The major function of a man's sperm was fertilization, scientists once thought. True, sperm contains the father's chromosomes; but new studies from Wayne State University show that RNAs critically important to early growth of an embryo are also delivered.
Early embryonic development--once considered "women's work" that was solely steered by the female egg--is actually a partnership with paternal RNA delivered by the sperm at the point of fertilization. In other words, in addition to rousing the egg, the male RNA also participates in oocyte activation, the transition from maternal to embryonic gene control and the establishment of imprints in early embryos. This major paradigm shift suggests that messenger RNAs (mRNAs) turn on a crucial development switch and deliver critical functioning mechanisms to the egg, report Wayne State University researchers in the May 13 issue of Nature.
Stephen Krawetz, Ph.D., a WSU professor and senior author on the paper, along with colleagues including David Miller from the University of Leeds, UK, and other WSU researchers, have already documented the presence of RNA strands in sperm. In 2002, they used genetic analysis to identify 3,000 individual mRNAs for the fertile male and have begun to identify defective genes that contribute to infertility and record exposure to environmental toxicants.
Their new work shows that the viability of the sperm goes beyond factors like motility and quantity required for fertilization. The healthy sperm contributes to the viability of the zygote even after fertilization. "Men have a greater role in early development than we previously thought," Dr. Krawetz said.
This expanded view of sperm's responsibility may also explain why cloning has turned out to be so difficult. "Cloning requires an egg to develop without sperm fertilization, and although an egg may be manipulated or 'tricked' in the laboratory some of the time, embryonic growth generally requires an activation signal that comes from the male sperm," Dr. Krawetz said.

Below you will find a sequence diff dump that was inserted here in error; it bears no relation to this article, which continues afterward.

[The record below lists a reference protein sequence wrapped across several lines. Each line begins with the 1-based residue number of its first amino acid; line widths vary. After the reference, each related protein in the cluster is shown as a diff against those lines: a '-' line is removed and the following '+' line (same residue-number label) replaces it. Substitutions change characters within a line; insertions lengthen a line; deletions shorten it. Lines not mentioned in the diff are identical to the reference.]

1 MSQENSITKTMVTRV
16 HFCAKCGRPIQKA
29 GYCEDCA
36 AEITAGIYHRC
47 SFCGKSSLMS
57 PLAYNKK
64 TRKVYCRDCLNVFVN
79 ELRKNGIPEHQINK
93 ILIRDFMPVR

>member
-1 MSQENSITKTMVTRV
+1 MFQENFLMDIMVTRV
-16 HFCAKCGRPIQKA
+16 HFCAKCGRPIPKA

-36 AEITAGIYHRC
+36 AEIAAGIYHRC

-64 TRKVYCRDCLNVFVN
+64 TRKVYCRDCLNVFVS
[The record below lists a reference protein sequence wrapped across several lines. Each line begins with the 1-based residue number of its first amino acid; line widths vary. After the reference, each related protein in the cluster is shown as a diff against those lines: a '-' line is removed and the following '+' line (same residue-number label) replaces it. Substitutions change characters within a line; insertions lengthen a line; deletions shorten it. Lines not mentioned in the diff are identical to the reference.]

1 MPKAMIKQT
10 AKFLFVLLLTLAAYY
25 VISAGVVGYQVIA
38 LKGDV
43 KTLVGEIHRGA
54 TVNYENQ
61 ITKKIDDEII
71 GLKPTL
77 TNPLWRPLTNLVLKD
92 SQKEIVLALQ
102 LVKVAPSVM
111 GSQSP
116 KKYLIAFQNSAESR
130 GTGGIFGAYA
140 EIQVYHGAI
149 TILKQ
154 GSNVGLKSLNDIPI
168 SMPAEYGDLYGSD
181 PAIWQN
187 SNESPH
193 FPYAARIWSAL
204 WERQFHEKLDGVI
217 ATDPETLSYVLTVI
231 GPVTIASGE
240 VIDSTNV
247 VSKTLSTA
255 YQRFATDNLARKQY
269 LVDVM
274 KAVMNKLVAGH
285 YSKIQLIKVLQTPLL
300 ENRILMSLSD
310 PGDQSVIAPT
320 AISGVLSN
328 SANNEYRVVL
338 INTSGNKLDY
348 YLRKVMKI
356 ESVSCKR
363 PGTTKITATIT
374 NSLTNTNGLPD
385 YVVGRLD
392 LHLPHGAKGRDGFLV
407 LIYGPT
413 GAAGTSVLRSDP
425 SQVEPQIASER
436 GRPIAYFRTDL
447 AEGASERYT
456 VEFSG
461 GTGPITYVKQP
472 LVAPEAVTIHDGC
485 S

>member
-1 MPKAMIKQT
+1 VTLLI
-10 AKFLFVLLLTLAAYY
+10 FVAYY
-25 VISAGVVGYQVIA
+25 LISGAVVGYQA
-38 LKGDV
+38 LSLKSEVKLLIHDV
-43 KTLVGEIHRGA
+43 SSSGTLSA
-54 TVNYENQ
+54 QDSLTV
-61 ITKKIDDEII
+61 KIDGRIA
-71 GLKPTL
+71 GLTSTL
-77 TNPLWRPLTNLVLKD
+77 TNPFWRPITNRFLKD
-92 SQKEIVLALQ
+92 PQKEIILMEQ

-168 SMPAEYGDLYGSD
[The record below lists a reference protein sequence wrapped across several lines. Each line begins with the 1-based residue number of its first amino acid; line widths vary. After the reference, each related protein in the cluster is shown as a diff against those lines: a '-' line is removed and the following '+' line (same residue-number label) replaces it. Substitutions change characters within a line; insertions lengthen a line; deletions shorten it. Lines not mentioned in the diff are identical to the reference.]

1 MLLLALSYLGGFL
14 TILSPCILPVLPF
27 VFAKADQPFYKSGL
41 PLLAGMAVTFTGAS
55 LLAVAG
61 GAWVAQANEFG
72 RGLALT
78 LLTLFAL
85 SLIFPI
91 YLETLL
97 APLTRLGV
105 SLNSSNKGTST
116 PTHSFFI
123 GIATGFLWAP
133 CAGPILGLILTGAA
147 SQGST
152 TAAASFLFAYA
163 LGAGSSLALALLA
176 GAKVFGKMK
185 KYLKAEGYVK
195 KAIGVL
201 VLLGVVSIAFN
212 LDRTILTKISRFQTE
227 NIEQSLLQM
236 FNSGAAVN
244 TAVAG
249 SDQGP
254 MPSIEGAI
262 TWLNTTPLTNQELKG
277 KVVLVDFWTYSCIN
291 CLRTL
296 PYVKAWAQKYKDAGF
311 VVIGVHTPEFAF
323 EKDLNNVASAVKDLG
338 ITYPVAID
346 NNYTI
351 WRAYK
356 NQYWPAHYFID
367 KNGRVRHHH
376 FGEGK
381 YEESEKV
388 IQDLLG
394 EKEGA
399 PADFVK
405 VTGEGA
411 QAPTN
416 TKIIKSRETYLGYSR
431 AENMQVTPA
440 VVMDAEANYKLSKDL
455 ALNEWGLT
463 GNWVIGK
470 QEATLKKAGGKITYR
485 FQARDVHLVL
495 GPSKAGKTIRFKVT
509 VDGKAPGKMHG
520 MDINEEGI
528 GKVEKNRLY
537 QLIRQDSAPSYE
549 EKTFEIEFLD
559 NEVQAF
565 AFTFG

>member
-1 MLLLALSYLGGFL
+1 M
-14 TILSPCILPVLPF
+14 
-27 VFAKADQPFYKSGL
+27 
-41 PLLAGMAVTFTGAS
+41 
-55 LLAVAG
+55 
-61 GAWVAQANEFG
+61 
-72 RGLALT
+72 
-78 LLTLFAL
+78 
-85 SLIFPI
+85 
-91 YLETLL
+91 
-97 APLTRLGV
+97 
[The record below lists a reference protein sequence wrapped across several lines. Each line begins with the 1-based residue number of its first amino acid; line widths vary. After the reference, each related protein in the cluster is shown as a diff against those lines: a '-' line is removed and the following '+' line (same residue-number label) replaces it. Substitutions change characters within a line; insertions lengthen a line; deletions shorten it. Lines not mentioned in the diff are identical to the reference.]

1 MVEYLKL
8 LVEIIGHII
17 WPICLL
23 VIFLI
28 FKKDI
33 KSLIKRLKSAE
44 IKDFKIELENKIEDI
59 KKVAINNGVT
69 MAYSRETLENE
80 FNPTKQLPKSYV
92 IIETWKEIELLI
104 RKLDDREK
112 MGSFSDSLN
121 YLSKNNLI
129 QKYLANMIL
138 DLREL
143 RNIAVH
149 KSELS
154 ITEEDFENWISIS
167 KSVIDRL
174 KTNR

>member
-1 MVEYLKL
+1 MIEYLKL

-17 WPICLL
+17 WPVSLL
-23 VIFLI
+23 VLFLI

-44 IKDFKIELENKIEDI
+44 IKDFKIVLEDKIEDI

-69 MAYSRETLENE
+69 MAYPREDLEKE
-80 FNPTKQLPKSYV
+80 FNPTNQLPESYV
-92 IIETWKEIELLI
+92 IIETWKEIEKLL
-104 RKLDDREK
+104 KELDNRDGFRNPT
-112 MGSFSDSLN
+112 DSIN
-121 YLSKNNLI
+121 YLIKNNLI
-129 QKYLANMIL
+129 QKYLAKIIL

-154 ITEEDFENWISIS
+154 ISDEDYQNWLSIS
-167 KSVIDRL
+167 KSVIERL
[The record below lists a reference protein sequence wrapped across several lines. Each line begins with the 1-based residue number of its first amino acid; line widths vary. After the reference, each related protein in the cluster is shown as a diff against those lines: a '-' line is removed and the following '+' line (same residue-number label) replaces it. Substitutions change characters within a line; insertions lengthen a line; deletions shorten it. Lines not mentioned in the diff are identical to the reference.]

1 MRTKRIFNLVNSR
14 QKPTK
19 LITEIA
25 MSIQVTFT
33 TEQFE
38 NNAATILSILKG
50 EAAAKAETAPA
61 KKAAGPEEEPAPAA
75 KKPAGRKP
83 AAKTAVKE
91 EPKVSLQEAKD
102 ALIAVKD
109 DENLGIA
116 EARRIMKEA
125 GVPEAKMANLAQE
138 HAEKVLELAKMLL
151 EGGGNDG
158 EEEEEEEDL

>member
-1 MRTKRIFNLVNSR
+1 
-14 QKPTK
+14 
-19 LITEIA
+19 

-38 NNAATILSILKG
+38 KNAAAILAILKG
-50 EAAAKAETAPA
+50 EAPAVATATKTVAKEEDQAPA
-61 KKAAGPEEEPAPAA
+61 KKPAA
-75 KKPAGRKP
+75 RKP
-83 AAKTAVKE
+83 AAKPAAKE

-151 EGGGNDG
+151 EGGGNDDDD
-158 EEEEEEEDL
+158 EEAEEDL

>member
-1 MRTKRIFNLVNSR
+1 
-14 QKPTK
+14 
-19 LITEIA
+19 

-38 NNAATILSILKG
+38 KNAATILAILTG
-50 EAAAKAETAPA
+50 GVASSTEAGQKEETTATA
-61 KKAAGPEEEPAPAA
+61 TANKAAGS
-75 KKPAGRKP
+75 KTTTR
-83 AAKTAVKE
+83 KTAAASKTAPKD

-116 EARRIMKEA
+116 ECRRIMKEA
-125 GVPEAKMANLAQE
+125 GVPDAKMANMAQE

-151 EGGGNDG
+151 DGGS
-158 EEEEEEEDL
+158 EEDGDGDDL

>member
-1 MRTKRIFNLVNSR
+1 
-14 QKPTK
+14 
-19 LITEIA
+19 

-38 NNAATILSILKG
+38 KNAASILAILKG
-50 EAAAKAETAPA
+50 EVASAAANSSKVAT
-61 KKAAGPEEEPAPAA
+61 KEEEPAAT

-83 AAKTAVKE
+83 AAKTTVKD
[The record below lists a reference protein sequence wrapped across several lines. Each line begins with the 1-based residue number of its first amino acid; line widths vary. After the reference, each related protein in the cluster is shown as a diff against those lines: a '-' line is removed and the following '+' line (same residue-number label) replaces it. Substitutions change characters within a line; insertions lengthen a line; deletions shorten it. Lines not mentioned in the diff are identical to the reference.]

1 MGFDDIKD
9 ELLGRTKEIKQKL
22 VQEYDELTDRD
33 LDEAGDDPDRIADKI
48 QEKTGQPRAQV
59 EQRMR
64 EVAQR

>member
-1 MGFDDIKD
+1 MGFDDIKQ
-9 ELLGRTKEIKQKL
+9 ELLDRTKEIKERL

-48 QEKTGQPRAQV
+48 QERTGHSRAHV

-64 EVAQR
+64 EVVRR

He also notes the timeliness of this study given the April publication of Nature that featured Japanese and South Korean scientists who created a mouse born of all-female DNA. "In contrast, we show that men are not obsolete," Dr. Krawetz said. "Our understanding of these RNAs will certainly enhance our knowledge of the father's influence on early zygotic and embryonic development. Dad indeed has a function."
Stephen Krawetz is the Charlotte B. Failing Professor in Wayne State University's Department of Obstetrics and Gynecology, and is also professor in the Center for Molecular Medicine and Genetics, and Institute for Scientific Computing. Co-authors are: G. Charles Ostermeier (WSU), David Miller (University of Leeds), John Huntriss (Leeds) and Michael Diamond (WSU).
The full article titled "Delivering spermatozoan RNA to the oocyte" can be viewed online beginning May 13 at: www.nature.com
With more than 1,000 medical students, WSU is among the nation's largest medical schools. Together with its clinical partner, the Wayne State University Physician Group, the school is a leader in patient care and medical research in a number of areas, including cancer, genetics, neuroscience and women's and children's health.